Currently, The American Academy of Pediatrics (AAP) recommends that serial clinical examinations using the Ortolani and Barlow Technique be performed of the hips of all infants at birth and at well baby examinations until the child is of walking age-about 1 year of life. In addition, the AAP recommends hip imaging with ultrasound (U.S.) at six weeks of life for female infants born in the breech position despite a normal physical examination for hip instability. Lastly, the AAP recommends optional U.S. hip imaging at six weeks of age for boys born in the breech position or girls with a positive family history of developmental dysplasia of the hip (DDH) despite having a normal physical exam [1,2]. The AAP recommendations assume that U.S. is universally available in its use for the diagnosis and treatment of DDH. The purpose of this paper is to determine if U.S. is universally available by examining the availability of U.S. for screening infants for DDH in one state-the state of Pennsylvania (PA).


Methods

The study was approved by the Penn State College of Medicine's Institutional Review Board (IRB). A survey designed to evaluate the availability of US for DDH was mailed to all members of the PA chapter of the AAP and to all physician directors of hospital radiology departments in the state of PA. The survey consisted of a series of questions which included:
1). Does the local hospital or local radiology department perform ultrasound on infants for suspected hip instability?
2). Is the pediatrician or radiologist answering the survey satisfied with the local U.S. service? If not satisfied, why not?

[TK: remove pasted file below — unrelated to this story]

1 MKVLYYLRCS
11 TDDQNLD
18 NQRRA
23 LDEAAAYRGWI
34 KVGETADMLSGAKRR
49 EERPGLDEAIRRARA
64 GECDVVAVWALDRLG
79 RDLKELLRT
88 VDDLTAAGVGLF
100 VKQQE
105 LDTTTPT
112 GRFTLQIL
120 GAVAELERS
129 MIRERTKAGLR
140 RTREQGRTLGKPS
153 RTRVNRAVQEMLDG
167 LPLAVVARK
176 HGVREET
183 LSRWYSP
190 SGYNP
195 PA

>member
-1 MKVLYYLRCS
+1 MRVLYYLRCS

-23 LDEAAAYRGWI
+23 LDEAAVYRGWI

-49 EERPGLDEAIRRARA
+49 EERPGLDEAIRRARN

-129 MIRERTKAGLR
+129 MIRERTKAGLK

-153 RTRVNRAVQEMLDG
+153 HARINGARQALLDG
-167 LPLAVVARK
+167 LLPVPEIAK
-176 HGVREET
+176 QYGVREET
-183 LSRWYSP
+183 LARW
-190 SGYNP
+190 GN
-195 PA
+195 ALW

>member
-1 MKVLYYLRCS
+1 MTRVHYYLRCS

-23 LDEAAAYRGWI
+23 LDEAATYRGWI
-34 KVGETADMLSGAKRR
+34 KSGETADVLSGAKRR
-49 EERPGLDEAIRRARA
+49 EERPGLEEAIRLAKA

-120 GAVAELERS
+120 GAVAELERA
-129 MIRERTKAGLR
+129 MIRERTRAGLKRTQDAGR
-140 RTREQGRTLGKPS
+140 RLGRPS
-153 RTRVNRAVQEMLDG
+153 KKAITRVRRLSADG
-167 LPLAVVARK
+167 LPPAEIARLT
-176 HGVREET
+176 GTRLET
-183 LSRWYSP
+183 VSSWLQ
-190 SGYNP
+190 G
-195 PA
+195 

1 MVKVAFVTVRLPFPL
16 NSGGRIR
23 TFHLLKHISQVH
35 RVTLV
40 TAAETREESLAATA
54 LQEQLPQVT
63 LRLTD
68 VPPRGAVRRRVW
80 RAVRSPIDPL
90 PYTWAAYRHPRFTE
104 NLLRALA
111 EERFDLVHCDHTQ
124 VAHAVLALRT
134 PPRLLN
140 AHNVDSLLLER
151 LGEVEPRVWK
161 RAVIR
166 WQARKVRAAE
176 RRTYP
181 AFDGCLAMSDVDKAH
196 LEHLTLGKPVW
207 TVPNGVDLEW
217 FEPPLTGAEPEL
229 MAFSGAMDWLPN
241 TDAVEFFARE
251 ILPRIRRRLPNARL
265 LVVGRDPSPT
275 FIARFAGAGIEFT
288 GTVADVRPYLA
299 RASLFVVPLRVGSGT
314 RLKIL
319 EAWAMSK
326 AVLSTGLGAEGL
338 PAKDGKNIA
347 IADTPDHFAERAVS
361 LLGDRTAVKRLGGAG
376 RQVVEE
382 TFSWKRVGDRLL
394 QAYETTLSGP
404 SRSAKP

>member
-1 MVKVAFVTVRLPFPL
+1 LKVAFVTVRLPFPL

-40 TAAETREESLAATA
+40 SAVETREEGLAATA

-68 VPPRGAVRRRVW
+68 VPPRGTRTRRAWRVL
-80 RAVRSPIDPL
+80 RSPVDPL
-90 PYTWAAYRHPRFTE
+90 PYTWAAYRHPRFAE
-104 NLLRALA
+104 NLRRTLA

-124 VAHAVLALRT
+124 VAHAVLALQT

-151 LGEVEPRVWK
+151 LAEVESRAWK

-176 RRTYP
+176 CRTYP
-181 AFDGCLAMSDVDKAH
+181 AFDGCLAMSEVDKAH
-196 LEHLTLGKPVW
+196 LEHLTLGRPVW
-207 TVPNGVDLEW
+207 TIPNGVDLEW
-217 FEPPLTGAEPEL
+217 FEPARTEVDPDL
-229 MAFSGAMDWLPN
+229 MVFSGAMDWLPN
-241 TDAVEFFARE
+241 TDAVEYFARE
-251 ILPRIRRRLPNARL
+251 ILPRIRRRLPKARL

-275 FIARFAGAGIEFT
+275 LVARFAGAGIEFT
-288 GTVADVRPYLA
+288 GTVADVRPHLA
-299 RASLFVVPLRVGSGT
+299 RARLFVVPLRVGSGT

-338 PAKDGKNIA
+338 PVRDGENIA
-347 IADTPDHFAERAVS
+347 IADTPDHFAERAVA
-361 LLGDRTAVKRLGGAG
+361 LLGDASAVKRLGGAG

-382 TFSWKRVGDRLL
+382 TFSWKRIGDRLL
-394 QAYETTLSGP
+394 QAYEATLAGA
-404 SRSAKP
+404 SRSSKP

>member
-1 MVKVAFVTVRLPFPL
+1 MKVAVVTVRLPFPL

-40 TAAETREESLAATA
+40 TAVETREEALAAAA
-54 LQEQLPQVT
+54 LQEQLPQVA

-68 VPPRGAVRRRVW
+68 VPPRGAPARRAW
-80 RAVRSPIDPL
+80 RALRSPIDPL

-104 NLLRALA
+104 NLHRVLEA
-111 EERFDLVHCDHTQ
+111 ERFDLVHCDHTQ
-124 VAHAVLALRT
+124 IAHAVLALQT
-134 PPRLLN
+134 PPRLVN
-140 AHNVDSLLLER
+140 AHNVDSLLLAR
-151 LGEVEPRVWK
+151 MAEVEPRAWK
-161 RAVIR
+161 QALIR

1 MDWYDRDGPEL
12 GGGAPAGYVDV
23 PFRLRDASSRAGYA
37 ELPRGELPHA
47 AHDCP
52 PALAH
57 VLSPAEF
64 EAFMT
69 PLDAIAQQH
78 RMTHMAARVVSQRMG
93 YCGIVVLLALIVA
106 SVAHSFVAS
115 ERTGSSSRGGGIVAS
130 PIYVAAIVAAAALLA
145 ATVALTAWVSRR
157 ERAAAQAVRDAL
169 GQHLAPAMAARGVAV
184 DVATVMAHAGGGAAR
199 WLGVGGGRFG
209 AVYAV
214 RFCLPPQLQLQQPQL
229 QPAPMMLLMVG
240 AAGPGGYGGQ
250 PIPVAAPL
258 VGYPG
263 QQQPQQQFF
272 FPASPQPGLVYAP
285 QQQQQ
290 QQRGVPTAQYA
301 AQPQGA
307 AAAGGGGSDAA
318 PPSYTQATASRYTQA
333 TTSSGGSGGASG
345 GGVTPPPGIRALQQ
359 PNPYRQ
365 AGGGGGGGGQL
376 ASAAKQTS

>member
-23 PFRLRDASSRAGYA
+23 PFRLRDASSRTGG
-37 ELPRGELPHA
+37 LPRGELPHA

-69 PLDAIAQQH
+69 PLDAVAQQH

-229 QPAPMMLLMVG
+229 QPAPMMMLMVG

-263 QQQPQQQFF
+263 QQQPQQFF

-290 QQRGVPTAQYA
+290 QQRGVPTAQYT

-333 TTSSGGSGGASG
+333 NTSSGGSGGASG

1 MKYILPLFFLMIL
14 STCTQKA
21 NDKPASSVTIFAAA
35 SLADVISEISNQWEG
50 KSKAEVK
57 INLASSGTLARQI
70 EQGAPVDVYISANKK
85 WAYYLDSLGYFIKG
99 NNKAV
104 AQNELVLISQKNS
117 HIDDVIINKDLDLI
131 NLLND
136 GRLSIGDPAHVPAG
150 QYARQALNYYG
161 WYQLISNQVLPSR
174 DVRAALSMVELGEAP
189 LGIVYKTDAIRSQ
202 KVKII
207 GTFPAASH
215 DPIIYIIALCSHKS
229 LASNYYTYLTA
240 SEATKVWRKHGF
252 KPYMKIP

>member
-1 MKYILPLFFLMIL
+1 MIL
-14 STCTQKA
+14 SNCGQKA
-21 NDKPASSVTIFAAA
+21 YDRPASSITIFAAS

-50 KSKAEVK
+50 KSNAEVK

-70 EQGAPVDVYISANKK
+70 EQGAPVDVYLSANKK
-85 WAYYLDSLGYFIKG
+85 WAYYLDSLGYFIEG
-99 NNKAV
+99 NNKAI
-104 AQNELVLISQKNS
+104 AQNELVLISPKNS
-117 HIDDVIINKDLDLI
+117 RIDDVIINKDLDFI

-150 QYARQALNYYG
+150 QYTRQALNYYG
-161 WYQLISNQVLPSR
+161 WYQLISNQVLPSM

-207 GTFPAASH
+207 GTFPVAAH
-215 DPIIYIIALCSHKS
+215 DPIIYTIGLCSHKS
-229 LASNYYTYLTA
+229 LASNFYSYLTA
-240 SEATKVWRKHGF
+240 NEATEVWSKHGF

3). If the local hospital or radiology department did not provide ultrasound explain the reasons reason why not.
4). If the local pediatrician or radiologist sent their patients to another non-local facility for ultrasound and what the travel distance was for the patient?
5). If the local pediatrician or radiologist did not have U.S. available, did they use radiography to evaluate hips and omit ultrasound?


Results

Surveys were mailed to 744 AAP member pediatricians and to 100 radiologists. One hundred and ten pediatricians (15%) and twenty-four radiologists (24%) returned a completed questionnaire. Seventy-four pediatricians (67%) that responded had access to U.S. for infants with possible DDH (Table 1). Of those with access, sixty-three (85%) were satisfied with the U.S. service that was available and eleven (15%) were not satisfied (Table 2).



Table 1: AAP U.S. availability. View Table 1



Table 2: AAP U.S. satisfaction. View Table 2


Reasons for dissatisfaction included: lack of U.S. experience, lack of U.S. training, operator subjectivity, questionable technical skills, lack of a pediatric radiologists, and lack of U.S. technicians. Thirty-six pediatricians (33%) did not have local access to ultrasound (Figure 1). When U.S. was not available, thirty-one of the thirty-six pediatricians (86%) sent their patient to another hospital for the U.S. study, at an average distance of 30 miles and a range up to 130 miles. Five of the thirty-six (14%) utilized radiographs.


.